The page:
Pathology with an iPhone. Yes, it’s really that simple!

Feb. 25, 2021
Take a look at this case. If you can’t come up with at least three differentials, it’s time to get your pathology skills up to speed.

Leonardo da Vinci said, “Simplicity is the ultimate sophistication.” In a dental world where things are complicated enough, I think we sometimes make things more complex than they should be. I’ve talked about intraoral cameras, ways to take x-rays on kiddos (now that was controversial!), tips to assess the efficacy of your light cures, all the way to staff management and talk of money. I’ve covered just about everything, but I try to keep it simple at the heart of what I talk and write about.

Take, for instance, this photo. A healthy 67-year-old male presents for an exam with no concerns or complaints. Head and neck assessment revealed a 12 mm x 9 mm leukoplakic, irregular-bordered lesion on the lower lip. The lesion did not scrape off. There was no pain. But the location and “look” of it was enough not to ignore.

In less than five minutes, I whipped out my iPhone, snapped a picture, showed it to the patient, emailed it to my front desk to drop in the patient’s chart, texted it to my oral surgeon colleague for his thoughts, and dismissed the patient with instructions to see him back in two to three weeks. Done and done.

What are your differentials? I’ve got mine. If you can’t give me at least three, then let’s get your path skills up to speed. This is the place to do just that.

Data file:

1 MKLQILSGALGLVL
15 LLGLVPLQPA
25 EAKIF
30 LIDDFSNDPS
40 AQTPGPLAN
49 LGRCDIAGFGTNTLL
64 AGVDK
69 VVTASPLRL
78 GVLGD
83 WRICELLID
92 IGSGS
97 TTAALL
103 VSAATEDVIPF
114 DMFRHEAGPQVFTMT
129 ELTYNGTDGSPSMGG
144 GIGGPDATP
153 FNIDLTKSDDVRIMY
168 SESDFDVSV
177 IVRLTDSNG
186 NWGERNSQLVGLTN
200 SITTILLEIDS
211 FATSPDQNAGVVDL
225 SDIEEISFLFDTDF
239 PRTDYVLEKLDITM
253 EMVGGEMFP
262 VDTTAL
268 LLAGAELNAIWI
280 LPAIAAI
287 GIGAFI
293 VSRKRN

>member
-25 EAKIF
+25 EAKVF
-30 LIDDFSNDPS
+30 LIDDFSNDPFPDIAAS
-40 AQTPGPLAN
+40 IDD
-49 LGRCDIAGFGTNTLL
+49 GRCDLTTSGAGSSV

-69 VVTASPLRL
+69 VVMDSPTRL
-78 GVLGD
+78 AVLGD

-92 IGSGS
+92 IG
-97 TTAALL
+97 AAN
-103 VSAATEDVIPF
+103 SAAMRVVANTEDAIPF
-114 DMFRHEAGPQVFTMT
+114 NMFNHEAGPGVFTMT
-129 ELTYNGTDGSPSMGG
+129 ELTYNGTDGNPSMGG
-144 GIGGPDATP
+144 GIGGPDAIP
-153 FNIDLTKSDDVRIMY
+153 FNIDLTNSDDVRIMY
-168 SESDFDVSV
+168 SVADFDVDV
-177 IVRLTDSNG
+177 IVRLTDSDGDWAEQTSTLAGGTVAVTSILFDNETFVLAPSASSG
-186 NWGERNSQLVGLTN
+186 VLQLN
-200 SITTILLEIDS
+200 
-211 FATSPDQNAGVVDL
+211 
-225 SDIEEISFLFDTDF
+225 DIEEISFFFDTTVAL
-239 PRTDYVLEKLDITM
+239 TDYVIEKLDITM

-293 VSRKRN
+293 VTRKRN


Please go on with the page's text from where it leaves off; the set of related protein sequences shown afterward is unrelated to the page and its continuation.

Here are my take-home points. Maximization of available resources. Don’t hesitate to take action on things that look harmless or nonpathological. And last but not least…keep it simple. I can’t make it any simpler than that!

More to come on this one, so stay tuned! And…if you’ve a mind, send me your pathology pics for posting and publication.

Cheers! S

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Editor’s note: This article first appeared in Through the Loupes newsletter, a publication of the Endeavor Business Media Dental Group. Read more articles at this link and subscribe here.

Stacey L. Gividen, DDS, a graduate of Marquette University School of Dentistry, is in private practice in Hamilton, Montana. She is a guest lecturer at the University of Montana in the anatomy and physiology department. Dr. Gividen is the editorial codirector of Through the Loupes and a contributing author for DentistryIQPerio-Implant Advisory, and Dental Economics. She serves on the Dental Economics editorial advisory board. You may contact her at [email protected].